2001 CPEO Military List Archive

From: Lenny Siegel <lsiegel@cpeo.org>
Date: 27 Feb 2001 20:14:33 -0000
Reply: cpeo-military
Subject: Re: [CPEO-MEF] Encroachment
from Marianne Thaeler <MThaeler@aol.com>


I read the Encroachment message with interest. Couched in the terms of
"encroachment" on military uses, the public sees military uses as
"encroachment" on existing land uses.

Yes, all can agree urban sprawl is a major issue which local
governments, cities and counties, have not universally wanted to
address. Sub-dividers come and go, leaving a larger tax base for local
governments. Green belts and buffer zones are encouraged, but few local
governments have had the courage to establish and enforce them. Bottom
line - taxes, political influence and power through "partnering" are at

Rural sprawl is a newer phenomena - within and outside potential green
belts. "Development rights" differ from state to state, depending on the
enabling legislation. These "rights" are donated to not-for-profit
organizations to gain tax benefits. They are not always recorded with
specific deeds. Usually these "rights" are part of a plan (scheme) to
protect one property while developing another. There are a number of
ways this is done. One example - farmer trades land and "development
rights" to protect farming heritage, while acquiring other lands in
trade, usually from a federal or state land management agencies, to
sub-divide, and thus creates rural sprawl. A rancher variation includes
reserving grazing rights on the private lands sold around the designated
domestic home sites within the lot. Thus, a military acquisition or use
increase rural sprawl, not alleviate it.   

But, there are yet other "partnering" arrangements which relate directly
to military lands in rural areas. These involves federal public lands.
"Buffer zones" presently exist around western ranges. Public land
ranchers receive generous payments as part of program costs to evacuate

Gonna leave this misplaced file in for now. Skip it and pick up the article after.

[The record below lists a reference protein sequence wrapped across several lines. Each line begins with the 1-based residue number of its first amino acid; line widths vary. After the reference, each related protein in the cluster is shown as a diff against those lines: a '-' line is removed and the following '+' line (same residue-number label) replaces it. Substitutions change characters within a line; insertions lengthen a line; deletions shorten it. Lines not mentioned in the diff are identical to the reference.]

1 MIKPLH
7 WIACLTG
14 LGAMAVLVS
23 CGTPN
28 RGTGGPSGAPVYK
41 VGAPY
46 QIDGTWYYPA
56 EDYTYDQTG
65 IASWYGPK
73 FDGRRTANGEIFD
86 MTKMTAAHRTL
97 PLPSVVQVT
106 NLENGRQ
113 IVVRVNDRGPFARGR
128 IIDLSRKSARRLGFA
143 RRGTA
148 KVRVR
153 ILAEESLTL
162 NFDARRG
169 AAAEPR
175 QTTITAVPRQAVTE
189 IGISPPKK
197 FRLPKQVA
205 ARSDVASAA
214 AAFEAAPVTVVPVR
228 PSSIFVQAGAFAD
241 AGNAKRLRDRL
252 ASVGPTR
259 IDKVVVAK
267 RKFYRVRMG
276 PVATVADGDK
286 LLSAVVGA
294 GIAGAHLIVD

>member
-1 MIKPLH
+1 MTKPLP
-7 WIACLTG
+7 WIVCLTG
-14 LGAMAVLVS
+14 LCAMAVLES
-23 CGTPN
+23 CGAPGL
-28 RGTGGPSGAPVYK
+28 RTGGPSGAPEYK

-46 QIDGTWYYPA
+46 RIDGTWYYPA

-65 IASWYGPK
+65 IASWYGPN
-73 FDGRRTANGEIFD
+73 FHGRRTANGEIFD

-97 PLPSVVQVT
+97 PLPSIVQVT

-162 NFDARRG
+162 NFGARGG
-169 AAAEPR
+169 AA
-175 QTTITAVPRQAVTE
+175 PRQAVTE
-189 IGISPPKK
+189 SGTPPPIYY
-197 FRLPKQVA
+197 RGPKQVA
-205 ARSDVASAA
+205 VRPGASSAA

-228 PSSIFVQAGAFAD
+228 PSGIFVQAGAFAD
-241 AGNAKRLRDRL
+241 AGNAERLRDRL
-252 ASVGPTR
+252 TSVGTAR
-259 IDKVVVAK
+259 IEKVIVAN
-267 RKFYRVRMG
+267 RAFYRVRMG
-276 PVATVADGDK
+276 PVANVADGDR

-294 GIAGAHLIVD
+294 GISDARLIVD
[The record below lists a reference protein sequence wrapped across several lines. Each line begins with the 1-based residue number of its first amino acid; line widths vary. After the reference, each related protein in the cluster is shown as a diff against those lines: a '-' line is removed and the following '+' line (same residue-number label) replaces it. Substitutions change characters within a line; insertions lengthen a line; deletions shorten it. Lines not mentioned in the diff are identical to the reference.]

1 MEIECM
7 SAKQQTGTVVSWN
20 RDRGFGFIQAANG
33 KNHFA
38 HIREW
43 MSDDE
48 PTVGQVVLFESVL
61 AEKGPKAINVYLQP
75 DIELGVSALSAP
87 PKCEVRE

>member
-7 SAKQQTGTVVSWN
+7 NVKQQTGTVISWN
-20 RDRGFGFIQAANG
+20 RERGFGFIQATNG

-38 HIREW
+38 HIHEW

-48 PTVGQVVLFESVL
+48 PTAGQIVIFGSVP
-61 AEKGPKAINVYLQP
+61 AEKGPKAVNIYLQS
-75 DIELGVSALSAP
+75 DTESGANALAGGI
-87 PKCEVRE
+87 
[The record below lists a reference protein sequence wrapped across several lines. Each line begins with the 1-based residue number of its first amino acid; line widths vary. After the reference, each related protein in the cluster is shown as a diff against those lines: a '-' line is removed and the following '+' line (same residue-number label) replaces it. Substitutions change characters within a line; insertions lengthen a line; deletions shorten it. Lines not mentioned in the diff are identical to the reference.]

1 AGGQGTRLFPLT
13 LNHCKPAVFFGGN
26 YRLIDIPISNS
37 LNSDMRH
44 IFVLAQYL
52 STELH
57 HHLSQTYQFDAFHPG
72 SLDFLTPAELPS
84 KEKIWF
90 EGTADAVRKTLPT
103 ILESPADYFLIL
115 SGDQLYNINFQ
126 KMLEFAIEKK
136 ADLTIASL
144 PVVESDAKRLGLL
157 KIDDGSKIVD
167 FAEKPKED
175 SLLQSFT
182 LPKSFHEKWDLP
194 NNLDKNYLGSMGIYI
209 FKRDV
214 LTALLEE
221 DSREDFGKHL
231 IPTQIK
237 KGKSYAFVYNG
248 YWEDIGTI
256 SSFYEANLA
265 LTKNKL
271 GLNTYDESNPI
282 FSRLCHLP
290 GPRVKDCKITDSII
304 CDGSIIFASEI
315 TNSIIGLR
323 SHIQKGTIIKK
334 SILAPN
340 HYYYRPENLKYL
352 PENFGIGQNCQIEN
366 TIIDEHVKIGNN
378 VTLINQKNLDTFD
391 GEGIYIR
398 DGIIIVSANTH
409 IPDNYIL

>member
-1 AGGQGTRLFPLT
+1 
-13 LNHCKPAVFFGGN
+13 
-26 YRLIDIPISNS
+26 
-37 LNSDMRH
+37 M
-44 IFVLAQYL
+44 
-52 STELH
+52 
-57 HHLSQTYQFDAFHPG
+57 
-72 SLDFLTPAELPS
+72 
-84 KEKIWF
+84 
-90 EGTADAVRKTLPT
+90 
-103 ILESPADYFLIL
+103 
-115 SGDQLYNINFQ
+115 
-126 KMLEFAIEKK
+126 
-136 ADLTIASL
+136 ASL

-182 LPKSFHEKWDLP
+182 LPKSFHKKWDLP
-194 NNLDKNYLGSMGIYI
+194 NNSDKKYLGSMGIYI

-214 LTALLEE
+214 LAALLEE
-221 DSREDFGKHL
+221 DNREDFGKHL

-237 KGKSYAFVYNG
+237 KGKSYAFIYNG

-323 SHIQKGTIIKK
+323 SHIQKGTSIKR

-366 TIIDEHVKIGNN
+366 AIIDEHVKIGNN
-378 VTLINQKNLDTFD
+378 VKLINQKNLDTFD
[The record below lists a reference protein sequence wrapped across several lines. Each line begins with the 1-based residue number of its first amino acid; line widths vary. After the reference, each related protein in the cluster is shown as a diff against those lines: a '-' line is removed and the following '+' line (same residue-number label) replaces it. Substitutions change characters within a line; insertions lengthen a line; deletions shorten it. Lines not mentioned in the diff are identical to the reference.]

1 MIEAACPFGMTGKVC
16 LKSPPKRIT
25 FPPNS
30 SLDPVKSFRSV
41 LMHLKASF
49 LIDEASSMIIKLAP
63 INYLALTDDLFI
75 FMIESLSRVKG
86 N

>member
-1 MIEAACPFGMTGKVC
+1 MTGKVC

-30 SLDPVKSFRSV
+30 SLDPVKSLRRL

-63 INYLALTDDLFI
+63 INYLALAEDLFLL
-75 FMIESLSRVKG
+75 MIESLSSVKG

their private lands and public land grazing allotments during testing
and training periods. These payments are protected by congressional
delegations. Thus, voter and campaign contribution bases are created,
and marginally profitable ranching operations become lucrative. 

Use of federal public lands is not free for military use. Outside of
specially designated areas, every square acre of federal public lands
are presently available for some commercial purpose, although recent
challenges to the use of national forest lands for logging based on
endangered species and old growth protection have had some success.
Those using these federal public lands (ranchers are all incorporated)
are prepared to quote the dollars and cents that they expect to be paid
for use by the military. 

"Encroachment" problems are not limited to the United States, nations
around the globe face the same problems created by population growth and
expanded desire for private property ownership. 

The dilemma is real. There are no easy answers. It is heartening to hear
that the military is finally looking at the big picture, how does it fit
training and testing needs within the framework of existing land uses
outside their existing fence lines. 

Questions that are raised - To what degree will the public tolerate
military training and testing outside its existing boundaries, if at
all? Will the costs to monetary and services prestige force the
development of yet newer military tactics, weapons, munitions and
equipment to meet the existing and growing restraints needed for
training and testing areas? Partnering as a solution, is not the sole

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